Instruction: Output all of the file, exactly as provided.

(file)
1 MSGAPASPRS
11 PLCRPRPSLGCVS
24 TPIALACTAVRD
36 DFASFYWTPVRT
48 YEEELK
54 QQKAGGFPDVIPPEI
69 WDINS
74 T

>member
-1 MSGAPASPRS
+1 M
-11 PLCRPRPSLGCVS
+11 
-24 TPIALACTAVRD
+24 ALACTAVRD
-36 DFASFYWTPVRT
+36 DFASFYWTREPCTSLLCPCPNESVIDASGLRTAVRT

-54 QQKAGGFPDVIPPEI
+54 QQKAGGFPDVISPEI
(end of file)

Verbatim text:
1 MSGAPASPRS
11 PLCRPRPSLGCVS
24 TPIALACTAVRD
36 DFASFYWTPVRT
48 YEEELK
54 QQKAGGFPDVIPPEI
69 WDINS
74 T

>member
-1 MSGAPASPRS
+1 M
-11 PLCRPRPSLGCVS
+11 
-24 TPIALACTAVRD
+24 ALACTAVRD
-36 DFASFYWTPVRT
+36 DFASFYWTREPCTSLLCPCPNESVIDASGLRTAVRT

-54 QQKAGGFPDVIPPEI
+54 QQKAGGFPDVISPEI